At a time when colleges are looking to outsource everything from food services to insignia items, their bookstores have not been immune. “Outsourcing is the name of the game in corporate America, and particularly in colleges,” said Charles Schmidt, spokesperson for the National Association of College Stores in Oberlin, Ohio. “It's all about concentrating on core mission.”

Between 1985 and 2007, the number of college stores leased to Barnes & Noble College, Follett, Nebraska Book Company and similar vendors nearly tripled and now account for approximately 35% of all outlets, NACS estimates. During the same time period, said Schmidt, the space that college stores devote to trade books has declined. For the 2005—2006 academic year, trade books comprised just 2.9% of college store sales.

To maintain their independence, some of the larger college bookstores are making trade and scholarly books the centerpiece of their operations. Rather than add more hoodies, shot glasses and other insignia items to bolster sales, these stores see their mission as providing a scholarly bookstore for the college community and the surrounding neighborhood.

Nowhere has the determination to make a college store succeed in the trade been more evident than at the 107-year-old University Book Store at the University of Washington in Seattle. Organized as an independent corporate trust to benefit students, faculty and staff, University Book Store has seven locations, including its 89,200-sq.-ft. flagship store in Seattle and two general independent trade bookstores not associated with a college campus. And if UW opens a fourth campus as planned next fall, the bookstore will add an eighth outlet to serve it.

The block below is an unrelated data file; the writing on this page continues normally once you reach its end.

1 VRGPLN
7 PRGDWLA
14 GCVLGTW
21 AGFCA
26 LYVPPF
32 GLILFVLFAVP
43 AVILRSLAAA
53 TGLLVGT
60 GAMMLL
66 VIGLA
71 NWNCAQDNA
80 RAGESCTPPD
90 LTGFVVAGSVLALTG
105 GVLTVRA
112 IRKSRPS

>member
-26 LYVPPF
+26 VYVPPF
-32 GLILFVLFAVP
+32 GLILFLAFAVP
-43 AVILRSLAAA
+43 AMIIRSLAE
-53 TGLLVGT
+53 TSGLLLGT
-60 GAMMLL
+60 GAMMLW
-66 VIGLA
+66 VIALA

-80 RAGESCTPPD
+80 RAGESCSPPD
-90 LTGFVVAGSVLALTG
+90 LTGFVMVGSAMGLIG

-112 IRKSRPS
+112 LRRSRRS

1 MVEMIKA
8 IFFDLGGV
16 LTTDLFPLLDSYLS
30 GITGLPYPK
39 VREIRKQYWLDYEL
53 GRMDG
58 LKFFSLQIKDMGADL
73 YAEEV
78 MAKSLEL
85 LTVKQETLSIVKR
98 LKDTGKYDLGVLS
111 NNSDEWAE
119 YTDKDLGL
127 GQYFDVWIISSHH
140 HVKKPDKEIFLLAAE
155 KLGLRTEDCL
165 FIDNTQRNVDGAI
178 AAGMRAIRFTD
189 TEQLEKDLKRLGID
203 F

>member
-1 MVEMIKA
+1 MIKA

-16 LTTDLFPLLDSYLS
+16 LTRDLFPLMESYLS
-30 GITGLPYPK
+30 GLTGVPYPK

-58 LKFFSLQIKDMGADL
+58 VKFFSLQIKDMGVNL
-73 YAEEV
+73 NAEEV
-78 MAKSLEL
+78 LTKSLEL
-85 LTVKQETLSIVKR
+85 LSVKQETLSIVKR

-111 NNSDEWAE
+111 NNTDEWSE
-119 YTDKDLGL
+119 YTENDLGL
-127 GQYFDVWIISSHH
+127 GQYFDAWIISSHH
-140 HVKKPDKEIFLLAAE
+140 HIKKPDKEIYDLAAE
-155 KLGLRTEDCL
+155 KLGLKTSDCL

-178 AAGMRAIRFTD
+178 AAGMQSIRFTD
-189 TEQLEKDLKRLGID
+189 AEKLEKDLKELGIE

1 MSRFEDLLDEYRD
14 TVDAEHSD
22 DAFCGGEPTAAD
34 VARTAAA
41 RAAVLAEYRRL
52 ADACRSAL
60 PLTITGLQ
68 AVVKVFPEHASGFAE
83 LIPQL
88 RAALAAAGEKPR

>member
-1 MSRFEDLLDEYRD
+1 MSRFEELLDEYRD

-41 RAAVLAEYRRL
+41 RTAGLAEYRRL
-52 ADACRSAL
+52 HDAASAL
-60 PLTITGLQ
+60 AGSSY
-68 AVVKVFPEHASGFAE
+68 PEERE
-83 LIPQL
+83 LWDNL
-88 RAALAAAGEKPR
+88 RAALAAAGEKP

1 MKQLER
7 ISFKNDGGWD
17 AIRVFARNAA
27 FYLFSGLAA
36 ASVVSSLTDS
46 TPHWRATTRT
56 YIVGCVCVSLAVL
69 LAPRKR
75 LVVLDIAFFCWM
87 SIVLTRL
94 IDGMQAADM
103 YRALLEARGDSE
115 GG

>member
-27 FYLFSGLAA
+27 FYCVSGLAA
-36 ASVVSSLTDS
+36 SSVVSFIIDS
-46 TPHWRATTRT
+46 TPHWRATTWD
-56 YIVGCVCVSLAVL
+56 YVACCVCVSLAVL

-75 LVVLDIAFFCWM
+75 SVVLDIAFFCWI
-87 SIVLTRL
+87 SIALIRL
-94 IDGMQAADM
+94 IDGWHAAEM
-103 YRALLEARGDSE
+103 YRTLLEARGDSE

“The truth is, the book part of the business is declining, both the trade and the textbook side,” said CEO Bryan Pearce. “When you look at the college store of the future, the growth is going to be somewhere else. We've been an oddity investing in general books; it's risky and expensive. It really comes down to being a literary resource for the campus.”

To continue to sustain overall growth of 20%—25% annually, Pearce said, “we are adamant about looking for potentials in our areas of core competencies.” Two and a half years ago, University Book Store experimented with branding itself with future students by taking on book sales for a local private high school. That effort was so successful that the store now handles book sales for six Puget Sound high schools, two specialty colleges and a community college.

In 2005, University Book Store teamed up with Powell's as part of a used book initiative. Powell's set up a temporary used book kiosk at the flagship store and trained University Book Store employees in Portland. “Now we can't bring in used books fast enough,” said Pearce, who had been holding off extending the used book program beyond the flagship store until he could work out a replenishment system. He expects to roll that out later this year.